It's hard to think of yourself as being a loving parent when you know that for just a few hundred dollars we could get him out of those situations, but if you don't pay the bail are you really a loving parent? Finally the day comes when you don't pay the bail money. Once we let him sit in the Johnson County Resort for 11 days because we wouldn't post a $50 bond. Sounds mean doesn't it?

This is about detaching with love and not enabling.Your boundaries must match your values. It works for us this way. Overriding all is the value that we love our son. When you sit down to think about and discuss boundaries this goes at the top of the page. Every single boundary is tested against that value.

Another value we hold close and taught our kids, Stealing is wrong. Stealing carries consequences and it should. Bailing him out removes or minimizes the consequences. Contrary to our values we were bailing him out. But we hated what he was exposed to in jail. However, we had established a pattern, he got caught, he called, we jumped with cash in hand. It's not fair to change the rules without telling all the parties.

So Darlene and I sat down a determined where we would go and where we would no longer go. This began to establish our boundaries. You will never cover all of the situations, you just cover what you can and know that once you learn how to judge behaviors and rescuing against what it is you believe inside the exercise becomes easier and more natural.

Then you must sit down with your child, an addict that may or may not be high at the time and explain where you will no longer go with him. In fact you can even start each sentence with, "Because we love you........... we can no longer bail you out of jail. All your life we taught you that stealing was wrong and you know that in your heart so we cannot support your actions by bailing you out of jail when you do something you have been taught all your life is wrong. I hope you understand this and can accept our decision."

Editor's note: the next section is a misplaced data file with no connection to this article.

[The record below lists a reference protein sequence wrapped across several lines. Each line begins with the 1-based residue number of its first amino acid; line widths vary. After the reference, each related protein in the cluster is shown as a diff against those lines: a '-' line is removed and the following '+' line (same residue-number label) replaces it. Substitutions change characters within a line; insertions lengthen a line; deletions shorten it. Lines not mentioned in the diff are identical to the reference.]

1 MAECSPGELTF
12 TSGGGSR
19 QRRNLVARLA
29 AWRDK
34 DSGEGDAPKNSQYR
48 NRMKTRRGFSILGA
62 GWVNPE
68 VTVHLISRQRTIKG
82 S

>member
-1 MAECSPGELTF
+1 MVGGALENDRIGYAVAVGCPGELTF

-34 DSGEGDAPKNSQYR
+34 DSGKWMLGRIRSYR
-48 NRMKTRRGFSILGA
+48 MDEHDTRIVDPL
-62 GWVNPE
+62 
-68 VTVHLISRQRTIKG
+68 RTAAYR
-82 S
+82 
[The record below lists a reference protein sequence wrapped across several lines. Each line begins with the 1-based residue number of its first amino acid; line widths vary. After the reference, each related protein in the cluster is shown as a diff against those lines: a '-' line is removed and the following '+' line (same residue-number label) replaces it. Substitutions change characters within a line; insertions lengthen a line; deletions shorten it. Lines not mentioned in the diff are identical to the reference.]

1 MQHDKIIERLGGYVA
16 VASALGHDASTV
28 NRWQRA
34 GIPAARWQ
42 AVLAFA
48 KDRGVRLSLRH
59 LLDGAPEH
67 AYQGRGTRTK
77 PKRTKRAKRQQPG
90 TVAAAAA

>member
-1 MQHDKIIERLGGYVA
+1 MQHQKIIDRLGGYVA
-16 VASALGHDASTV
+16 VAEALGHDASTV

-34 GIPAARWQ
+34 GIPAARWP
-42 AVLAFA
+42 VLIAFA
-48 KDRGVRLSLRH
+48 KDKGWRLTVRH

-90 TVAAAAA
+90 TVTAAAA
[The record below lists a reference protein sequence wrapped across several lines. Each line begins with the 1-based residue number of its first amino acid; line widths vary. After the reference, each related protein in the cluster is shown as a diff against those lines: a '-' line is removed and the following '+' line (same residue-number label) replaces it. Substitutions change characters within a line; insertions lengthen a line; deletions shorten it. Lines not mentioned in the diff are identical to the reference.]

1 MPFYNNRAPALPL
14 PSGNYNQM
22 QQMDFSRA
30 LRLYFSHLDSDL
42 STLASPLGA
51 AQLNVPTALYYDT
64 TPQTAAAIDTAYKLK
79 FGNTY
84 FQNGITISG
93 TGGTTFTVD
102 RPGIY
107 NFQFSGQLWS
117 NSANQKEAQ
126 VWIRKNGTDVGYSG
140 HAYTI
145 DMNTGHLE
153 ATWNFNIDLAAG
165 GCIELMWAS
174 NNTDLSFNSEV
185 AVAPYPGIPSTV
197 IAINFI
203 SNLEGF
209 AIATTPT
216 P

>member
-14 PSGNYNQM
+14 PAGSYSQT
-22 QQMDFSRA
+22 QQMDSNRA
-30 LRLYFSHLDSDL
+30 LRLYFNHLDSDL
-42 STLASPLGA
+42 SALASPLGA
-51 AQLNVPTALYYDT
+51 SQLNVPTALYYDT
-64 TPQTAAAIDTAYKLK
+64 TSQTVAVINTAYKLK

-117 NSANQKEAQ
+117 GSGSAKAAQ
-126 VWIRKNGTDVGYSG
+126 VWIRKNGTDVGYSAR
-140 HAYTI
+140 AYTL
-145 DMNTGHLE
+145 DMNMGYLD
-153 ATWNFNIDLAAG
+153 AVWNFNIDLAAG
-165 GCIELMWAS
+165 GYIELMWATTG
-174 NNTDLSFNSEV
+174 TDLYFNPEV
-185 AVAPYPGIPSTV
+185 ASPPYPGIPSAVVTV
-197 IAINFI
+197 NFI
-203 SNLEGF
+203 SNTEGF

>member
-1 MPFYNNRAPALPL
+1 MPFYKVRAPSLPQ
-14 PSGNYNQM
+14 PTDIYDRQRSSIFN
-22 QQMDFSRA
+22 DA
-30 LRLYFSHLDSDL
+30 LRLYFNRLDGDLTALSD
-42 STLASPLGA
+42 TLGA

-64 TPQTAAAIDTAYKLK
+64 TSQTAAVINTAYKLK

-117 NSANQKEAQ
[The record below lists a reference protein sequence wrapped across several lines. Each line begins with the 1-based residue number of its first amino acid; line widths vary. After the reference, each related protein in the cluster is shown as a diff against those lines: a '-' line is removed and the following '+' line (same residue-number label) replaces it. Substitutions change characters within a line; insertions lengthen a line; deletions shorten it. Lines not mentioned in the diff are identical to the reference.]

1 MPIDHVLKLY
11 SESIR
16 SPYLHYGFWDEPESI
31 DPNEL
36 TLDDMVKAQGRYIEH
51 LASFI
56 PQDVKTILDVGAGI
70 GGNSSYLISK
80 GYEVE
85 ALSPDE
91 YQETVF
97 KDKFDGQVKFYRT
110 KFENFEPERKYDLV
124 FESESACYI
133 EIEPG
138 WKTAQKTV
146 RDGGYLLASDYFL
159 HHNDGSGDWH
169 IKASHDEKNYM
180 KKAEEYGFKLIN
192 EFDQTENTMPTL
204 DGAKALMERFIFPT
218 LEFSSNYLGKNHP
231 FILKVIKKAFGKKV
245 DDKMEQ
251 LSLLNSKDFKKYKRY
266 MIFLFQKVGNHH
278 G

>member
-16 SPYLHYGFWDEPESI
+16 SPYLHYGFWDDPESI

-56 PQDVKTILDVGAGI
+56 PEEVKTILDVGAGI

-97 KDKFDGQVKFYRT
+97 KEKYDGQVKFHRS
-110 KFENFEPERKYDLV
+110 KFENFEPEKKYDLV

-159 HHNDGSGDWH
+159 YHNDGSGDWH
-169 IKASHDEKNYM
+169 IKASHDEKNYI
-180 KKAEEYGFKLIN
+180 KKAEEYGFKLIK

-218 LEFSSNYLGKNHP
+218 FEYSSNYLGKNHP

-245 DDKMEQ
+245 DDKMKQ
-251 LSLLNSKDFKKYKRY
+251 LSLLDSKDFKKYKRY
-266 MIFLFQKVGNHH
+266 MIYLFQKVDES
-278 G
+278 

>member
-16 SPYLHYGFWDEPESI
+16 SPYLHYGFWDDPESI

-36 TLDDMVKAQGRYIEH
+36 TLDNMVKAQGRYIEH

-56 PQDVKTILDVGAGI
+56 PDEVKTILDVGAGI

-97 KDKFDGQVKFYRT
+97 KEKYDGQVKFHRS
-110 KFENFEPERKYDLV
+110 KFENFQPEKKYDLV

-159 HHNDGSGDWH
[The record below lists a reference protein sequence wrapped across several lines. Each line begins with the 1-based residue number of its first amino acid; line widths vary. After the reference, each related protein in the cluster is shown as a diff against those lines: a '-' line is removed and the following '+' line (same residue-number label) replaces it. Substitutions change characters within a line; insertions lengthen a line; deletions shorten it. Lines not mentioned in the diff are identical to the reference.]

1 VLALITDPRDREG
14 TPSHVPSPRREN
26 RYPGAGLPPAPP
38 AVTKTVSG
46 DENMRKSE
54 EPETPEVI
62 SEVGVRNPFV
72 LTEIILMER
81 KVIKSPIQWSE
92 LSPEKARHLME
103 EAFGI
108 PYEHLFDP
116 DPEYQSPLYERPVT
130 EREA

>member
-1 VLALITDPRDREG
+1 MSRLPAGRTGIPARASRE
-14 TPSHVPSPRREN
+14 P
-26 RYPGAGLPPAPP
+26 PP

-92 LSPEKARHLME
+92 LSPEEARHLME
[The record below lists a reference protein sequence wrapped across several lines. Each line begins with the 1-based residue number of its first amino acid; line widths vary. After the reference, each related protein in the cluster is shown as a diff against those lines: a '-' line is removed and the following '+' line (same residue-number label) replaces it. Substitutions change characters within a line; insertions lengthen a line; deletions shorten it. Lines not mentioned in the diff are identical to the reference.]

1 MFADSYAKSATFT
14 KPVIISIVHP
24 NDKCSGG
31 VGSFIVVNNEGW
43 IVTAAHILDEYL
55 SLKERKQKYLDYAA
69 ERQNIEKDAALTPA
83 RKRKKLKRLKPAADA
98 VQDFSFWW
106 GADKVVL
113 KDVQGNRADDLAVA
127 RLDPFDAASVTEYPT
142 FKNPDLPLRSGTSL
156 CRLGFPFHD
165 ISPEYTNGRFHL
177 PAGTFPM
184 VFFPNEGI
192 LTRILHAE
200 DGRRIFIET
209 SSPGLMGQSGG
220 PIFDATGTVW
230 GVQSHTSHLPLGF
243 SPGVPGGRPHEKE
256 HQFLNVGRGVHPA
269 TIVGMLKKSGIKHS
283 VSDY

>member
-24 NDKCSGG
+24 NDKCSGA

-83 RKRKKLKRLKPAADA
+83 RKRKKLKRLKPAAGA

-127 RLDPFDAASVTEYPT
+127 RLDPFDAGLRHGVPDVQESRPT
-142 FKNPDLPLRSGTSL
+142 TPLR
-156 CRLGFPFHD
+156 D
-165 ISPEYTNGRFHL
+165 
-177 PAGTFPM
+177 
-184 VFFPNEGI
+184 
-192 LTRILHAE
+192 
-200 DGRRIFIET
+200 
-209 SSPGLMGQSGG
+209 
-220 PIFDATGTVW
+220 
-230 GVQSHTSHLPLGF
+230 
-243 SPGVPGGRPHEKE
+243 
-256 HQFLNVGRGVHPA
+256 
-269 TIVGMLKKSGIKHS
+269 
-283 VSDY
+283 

Each boundary that we had discussed the conversation went like that. Our son hated it when we turned off the TV and ask him to sit down at the table to talk. This satisfied our need to tell him our expectations and it told him what to expect from us. Yes, he still called begged, pleaded and cried from jail but what we had been doing in the past didn't work and was bad for us and him. We had to change the rules, but that didn't mean we loved him less. It meant we loved him more because it hurt us terribly to let him sit in jail.

Even with his begging and pleading we were still able to sleep at night and have a moment of down time. He was in jail and we knew jail was safer than being on the street shooting more heroin. We then began to see jail as "protective custody."